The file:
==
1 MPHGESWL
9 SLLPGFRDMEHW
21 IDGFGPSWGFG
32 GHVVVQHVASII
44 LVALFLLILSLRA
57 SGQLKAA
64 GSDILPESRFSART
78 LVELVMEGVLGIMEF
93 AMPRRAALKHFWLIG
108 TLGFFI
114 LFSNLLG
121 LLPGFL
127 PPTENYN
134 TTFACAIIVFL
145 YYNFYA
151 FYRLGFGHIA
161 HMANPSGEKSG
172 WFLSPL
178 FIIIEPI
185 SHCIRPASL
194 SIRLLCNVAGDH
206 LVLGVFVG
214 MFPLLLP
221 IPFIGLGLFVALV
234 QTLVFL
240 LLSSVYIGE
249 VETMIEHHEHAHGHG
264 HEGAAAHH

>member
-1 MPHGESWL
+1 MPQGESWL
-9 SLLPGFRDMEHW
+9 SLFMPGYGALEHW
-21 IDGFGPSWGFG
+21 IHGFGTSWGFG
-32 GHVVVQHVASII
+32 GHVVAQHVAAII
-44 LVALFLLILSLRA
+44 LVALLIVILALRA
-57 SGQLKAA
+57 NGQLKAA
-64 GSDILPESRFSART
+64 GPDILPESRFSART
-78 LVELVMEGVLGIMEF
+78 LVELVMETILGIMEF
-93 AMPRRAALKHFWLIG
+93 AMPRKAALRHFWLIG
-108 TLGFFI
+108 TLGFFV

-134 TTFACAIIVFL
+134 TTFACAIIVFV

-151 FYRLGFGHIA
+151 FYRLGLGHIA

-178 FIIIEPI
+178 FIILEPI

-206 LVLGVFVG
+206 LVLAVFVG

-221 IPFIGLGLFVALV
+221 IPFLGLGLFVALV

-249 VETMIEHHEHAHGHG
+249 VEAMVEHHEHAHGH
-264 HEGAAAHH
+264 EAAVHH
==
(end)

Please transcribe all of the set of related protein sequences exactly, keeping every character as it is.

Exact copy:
1 MPHGESWL
9 SLLPGFRDMEHW
21 IDGFGPSWGFG
32 GHVVVQHVASII
44 LVALFLLILSLRA
57 SGQLKAA
64 GSDILPESRFSART
78 LVELVMEGVLGIMEF
93 AMPRRAALKHFWLIG
108 TLGFFI
114 LFSNLLG
121 LLPGFL
127 PPTENYN
134 TTFACAIIVFL
145 YYNFYA
151 FYRLGFGHIA
161 HMANPSGEKSG
172 WFLSPL
178 FIIIEPI
185 SHCIRPASL
194 SIRLLCNVAGDH
206 LVLGVFVG
214 MFPLLLP
221 IPFIGLGLFVALV
234 QTLVFL
240 LLSSVYIGE
249 VETMIEHHEHAHGHG
264 HEGAAAHH

>member
-1 MPHGESWL
+1 MPQGESWL
-9 SLLPGFRDMEHW
+9 SLFMPGYGALEHW
-21 IDGFGPSWGFG
+21 IHGFGTSWGFG
-32 GHVVVQHVASII
+32 GHVVAQHVAAII
-44 LVALFLLILSLRA
+44 LVALLIVILALRA
-57 SGQLKAA
+57 NGQLKAA
-64 GSDILPESRFSART
+64 GPDILPESRFSART
-78 LVELVMEGVLGIMEF
+78 LVELVMETILGIMEF
-93 AMPRRAALKHFWLIG
+93 AMPRKAALRHFWLIG
-108 TLGFFI
+108 TLGFFV

-134 TTFACAIIVFL
+134 TTFACAIIVFV

-151 FYRLGFGHIA
+151 FYRLGLGHIA

-178 FIIIEPI
+178 FIILEPI

-206 LVLGVFVG
+206 LVLAVFVG

-221 IPFIGLGLFVALV
+221 IPFLGLGLFVALV

-249 VETMIEHHEHAHGHG
+249 VEAMVEHHEHAHGH
-264 HEGAAAHH
+264 EAAVHH